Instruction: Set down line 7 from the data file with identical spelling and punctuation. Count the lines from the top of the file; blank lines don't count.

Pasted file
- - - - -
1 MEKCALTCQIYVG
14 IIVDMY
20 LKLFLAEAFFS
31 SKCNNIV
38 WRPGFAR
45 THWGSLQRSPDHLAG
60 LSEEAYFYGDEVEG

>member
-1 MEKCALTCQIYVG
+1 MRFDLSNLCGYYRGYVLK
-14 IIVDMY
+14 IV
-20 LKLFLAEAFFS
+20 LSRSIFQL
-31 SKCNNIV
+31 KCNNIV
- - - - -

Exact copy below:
60 LSEEAYFYGDEVEG